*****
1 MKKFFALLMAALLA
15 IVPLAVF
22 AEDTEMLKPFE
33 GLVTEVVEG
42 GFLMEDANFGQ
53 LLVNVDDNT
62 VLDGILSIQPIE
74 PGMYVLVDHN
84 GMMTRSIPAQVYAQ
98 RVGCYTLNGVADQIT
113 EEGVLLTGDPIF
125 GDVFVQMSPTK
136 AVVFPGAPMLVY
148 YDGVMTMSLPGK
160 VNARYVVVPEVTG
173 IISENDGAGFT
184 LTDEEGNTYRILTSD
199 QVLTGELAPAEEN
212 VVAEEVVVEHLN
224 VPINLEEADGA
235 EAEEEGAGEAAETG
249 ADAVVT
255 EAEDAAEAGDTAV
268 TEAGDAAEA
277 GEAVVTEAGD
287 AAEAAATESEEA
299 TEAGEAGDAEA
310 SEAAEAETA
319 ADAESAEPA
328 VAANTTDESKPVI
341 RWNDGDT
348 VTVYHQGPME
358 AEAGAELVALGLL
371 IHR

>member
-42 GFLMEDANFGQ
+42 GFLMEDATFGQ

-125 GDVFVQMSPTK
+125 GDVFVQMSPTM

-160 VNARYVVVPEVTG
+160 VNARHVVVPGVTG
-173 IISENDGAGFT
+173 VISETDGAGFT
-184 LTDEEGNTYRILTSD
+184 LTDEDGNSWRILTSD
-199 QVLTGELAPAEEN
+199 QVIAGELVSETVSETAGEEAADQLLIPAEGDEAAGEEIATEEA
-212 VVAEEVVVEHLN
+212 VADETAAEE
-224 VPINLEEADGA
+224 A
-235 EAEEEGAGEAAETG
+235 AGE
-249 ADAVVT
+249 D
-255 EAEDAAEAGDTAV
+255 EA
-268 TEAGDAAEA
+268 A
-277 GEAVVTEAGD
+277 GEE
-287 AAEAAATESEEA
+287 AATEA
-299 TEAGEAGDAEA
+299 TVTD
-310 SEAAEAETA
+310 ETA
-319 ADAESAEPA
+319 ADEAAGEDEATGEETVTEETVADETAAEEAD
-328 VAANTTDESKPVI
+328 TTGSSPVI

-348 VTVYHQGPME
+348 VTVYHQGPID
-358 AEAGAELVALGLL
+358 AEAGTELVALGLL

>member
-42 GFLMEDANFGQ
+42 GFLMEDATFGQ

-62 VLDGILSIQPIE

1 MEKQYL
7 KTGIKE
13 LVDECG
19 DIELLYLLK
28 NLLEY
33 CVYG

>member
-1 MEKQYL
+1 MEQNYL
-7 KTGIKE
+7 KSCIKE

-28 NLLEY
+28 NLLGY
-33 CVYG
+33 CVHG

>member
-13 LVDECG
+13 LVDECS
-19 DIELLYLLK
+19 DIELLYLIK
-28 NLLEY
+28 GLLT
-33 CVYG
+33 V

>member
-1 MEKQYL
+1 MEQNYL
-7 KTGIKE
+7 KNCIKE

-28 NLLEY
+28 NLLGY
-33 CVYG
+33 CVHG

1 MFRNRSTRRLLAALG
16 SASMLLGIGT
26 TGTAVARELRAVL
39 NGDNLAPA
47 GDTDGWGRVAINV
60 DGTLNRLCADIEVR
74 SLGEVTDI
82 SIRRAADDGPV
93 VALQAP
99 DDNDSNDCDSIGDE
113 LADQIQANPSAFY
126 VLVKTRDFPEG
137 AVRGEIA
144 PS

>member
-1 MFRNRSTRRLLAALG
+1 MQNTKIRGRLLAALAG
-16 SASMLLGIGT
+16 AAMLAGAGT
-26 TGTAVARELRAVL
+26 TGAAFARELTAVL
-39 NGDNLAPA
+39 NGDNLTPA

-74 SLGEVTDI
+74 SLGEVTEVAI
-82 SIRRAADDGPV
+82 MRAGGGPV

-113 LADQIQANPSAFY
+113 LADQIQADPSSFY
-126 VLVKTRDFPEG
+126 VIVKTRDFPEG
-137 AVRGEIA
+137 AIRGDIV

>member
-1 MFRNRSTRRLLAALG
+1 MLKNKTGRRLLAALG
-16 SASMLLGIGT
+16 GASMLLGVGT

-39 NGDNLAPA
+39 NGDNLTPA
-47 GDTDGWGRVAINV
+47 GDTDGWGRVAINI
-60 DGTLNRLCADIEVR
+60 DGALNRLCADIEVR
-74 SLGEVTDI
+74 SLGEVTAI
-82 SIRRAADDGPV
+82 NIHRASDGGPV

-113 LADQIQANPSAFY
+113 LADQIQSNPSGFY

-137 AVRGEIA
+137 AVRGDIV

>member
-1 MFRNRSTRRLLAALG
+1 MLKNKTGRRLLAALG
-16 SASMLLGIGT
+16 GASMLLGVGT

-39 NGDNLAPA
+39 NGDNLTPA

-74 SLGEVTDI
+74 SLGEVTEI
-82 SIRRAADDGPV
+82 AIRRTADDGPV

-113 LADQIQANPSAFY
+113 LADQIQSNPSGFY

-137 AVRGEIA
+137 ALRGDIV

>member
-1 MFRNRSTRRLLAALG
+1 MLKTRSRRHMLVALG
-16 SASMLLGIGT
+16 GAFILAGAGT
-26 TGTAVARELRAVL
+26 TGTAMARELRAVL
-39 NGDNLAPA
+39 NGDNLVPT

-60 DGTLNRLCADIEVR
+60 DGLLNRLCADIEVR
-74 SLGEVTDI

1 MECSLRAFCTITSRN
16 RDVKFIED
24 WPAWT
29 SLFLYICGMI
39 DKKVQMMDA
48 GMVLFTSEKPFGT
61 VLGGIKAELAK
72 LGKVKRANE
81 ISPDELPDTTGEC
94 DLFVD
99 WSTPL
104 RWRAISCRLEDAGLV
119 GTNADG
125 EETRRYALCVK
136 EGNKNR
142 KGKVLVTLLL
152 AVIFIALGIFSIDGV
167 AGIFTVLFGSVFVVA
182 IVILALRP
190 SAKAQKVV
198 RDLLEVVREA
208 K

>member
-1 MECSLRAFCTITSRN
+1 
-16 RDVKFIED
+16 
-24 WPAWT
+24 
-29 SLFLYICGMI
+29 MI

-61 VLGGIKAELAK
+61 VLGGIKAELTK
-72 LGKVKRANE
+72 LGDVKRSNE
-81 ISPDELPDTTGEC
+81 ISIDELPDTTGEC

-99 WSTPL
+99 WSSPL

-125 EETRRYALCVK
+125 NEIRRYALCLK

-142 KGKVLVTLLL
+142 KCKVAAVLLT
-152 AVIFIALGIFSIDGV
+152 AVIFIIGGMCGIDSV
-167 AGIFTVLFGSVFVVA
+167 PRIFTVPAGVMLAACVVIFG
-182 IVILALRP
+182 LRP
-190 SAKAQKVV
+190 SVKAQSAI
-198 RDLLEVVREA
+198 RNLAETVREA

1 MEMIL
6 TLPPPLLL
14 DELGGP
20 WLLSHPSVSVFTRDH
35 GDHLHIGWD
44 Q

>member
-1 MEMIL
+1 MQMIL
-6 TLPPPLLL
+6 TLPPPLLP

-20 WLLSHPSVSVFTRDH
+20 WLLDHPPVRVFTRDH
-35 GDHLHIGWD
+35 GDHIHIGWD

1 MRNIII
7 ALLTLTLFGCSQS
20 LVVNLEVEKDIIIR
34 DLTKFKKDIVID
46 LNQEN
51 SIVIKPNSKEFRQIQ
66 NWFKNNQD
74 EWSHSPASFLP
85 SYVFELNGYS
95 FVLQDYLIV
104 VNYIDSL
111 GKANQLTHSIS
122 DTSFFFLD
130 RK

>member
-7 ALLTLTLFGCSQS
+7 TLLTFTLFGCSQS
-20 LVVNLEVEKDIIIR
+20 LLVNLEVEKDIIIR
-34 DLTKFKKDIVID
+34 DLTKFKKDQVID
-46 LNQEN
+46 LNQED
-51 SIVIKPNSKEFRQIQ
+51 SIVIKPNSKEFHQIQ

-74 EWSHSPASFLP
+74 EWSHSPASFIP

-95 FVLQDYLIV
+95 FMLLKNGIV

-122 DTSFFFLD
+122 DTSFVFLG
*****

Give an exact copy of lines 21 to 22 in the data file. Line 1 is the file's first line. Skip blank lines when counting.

235 EAEEEGAGEAAETG
249 ADAVVT